- European Union sanctions against Russia will likely delay launch of the ExoMars mission.
- The European Space Agency and Russia’s Roscosmos are responsible for key components of the mission.
- A delay this summer could mean a two year wait for the next opportunity.
The European Space Agency said that a planned Russia-Europe mission to Mars scheduled for this summer is unlikely to proceed as a result of sanctions imposed by Western governments following the invasion of Ukraine.
European Union sanctions against Russia will likely delay the ExoMars mission, with the ESA saying in a statement that it is abiding by the measures imposed against Russia that target everything from finance to technology.
“We deplore the human casualties and tragic consequences of the war in Ukraine,” the ESA said.
“Regarding the ExoMars programme continuation, the sanctions and the wider context make a launch in 2022 very unlikely,” it said. “ESA’s Director General will analyse all the options and prepare a formal decision on the way forward by ESA Member States.”
ESA told Insider that it could not comment further beyond what it said in its statement.
The head of Russian state space corporation Roscosmos, Dmitry Rogozin, responded to the announcement, writing in Russian on his Twitter and Telegram channels: “The European Space Agency, to spite the Russian grandmother, decided to freeze off her ears.”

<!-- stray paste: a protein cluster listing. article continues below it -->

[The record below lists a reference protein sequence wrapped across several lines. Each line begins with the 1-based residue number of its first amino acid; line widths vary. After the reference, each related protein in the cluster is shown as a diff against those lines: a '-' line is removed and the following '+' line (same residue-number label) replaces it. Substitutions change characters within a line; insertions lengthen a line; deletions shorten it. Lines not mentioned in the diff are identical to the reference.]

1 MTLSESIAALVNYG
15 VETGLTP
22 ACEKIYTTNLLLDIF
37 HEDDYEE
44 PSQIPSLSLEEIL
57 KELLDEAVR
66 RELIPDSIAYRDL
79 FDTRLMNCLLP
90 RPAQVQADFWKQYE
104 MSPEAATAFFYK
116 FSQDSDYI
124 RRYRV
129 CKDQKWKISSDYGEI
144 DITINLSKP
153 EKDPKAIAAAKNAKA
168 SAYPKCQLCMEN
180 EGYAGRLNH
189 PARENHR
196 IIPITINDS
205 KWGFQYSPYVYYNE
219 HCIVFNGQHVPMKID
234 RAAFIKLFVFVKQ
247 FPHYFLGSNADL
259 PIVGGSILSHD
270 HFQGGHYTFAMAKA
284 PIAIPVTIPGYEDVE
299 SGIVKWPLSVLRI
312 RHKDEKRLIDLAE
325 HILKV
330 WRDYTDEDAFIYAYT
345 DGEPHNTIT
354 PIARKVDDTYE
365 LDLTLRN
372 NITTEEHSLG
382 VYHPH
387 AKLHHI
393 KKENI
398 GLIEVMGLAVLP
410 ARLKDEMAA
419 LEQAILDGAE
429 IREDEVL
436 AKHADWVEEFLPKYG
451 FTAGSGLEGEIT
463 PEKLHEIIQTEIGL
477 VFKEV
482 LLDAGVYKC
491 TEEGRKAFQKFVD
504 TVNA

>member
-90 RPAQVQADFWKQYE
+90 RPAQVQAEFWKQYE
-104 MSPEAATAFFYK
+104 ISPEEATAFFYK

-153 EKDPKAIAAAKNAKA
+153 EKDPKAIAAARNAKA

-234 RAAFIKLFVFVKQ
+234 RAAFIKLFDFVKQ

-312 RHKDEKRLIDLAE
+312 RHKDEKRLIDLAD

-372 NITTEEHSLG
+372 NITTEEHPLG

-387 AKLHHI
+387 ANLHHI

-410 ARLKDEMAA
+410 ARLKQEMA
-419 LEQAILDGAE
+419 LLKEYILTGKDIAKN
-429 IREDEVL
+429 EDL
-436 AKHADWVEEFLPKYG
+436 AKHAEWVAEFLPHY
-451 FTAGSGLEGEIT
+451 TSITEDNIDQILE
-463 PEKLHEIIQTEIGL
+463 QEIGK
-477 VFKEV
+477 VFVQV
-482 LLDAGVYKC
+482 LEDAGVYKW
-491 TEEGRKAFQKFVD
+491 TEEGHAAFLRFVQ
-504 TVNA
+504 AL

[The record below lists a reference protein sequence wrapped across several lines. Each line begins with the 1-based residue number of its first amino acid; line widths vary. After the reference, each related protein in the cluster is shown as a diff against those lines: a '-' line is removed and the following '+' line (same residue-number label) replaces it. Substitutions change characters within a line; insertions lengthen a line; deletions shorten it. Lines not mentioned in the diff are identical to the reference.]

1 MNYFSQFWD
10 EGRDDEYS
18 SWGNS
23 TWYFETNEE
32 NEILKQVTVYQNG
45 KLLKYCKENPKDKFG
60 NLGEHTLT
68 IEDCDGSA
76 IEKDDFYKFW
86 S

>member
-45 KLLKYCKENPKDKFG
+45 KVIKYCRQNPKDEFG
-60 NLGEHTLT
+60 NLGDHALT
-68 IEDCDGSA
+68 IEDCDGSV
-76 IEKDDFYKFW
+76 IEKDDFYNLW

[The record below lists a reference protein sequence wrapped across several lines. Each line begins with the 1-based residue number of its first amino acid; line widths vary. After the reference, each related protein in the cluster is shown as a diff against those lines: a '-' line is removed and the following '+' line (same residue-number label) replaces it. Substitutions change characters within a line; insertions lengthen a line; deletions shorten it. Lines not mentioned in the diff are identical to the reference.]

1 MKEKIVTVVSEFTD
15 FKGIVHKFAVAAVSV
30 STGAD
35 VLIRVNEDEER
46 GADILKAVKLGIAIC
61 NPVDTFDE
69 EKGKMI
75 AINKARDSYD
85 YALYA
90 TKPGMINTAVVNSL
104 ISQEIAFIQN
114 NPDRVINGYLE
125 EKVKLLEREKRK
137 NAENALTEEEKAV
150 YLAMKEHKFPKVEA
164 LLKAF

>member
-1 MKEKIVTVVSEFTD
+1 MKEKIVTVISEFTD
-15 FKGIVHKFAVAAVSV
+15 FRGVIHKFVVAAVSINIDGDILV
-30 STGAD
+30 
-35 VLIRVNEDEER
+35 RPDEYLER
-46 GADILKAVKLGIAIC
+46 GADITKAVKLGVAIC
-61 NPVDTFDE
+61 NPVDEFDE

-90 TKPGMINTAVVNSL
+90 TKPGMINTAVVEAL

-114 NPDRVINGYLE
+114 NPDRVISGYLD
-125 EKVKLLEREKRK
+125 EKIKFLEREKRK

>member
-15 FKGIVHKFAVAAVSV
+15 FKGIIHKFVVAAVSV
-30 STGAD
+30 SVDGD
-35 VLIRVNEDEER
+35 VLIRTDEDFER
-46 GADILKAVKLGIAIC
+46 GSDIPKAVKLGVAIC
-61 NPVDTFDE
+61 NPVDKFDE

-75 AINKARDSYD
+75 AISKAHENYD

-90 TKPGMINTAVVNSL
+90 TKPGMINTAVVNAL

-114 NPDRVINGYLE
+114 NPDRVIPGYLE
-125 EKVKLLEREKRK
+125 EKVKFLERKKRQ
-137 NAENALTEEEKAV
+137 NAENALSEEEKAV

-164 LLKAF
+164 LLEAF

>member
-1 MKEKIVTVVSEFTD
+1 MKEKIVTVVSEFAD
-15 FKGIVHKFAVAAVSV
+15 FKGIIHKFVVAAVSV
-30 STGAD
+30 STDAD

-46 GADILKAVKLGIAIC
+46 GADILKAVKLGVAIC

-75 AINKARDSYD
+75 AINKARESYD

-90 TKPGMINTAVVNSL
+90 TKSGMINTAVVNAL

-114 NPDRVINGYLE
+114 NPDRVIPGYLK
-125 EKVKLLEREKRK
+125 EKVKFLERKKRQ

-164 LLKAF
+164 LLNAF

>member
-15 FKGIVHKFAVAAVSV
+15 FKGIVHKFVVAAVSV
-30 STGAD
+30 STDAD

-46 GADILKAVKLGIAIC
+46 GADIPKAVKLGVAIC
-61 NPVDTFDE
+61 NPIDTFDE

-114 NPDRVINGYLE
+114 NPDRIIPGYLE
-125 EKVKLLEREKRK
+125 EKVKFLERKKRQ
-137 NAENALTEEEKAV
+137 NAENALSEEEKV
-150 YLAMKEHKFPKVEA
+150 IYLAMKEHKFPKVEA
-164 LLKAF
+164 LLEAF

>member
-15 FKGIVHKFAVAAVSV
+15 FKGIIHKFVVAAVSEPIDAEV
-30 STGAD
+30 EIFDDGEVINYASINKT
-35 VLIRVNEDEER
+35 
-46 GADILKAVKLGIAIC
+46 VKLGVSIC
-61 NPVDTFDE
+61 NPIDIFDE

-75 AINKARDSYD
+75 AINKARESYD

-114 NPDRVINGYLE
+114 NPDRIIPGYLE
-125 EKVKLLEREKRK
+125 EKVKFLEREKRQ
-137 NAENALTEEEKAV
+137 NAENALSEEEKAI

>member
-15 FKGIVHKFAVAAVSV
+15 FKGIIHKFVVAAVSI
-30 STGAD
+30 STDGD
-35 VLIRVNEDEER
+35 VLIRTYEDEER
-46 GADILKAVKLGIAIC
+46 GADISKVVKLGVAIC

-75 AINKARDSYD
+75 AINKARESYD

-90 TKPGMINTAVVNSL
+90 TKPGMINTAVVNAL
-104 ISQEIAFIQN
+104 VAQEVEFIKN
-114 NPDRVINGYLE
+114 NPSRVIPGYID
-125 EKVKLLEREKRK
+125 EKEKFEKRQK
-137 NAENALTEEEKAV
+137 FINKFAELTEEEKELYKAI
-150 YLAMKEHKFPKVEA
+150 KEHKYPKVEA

The ExoMars mission involves the launch of a robotic rover called Rosalind Franklin to explore the surface of Mars, a program the ESA had been working on alongside Roscosmos for the last 10 years, The Verge reported. The first phase of the mission began in 2016, when the team launched a spacecraft and test lander. The spacecraft has since been orbiting Mars, but the test lander crashed.
ESA and Roscosmos are responsible for key components of the current Rosalind Franklin rover mission, according to The Verge. The rover, designed to dig into Mars’ surface to test for signs of life, was built by the ESA, while Russia has provided both the landing device and the rocket that will launch the mission.
ESA’s announcement follows Russia’s recent decision, in response to EU sanctions, to suspend the launches of its Soyuz rocket from Europe’s spaceport in French Guiana, and withdraw its staff there. Russia is also pulling out from its partnership with NASA on a joint mission to Venus.
A delay to the ExoMars launch this summer could mean a considerable wait for the next opportunity. Missions to Mars are able to take place about once every two years, when conditions allow for craft to reach the Red Planet efficiently from Earth, the ESA says on its website.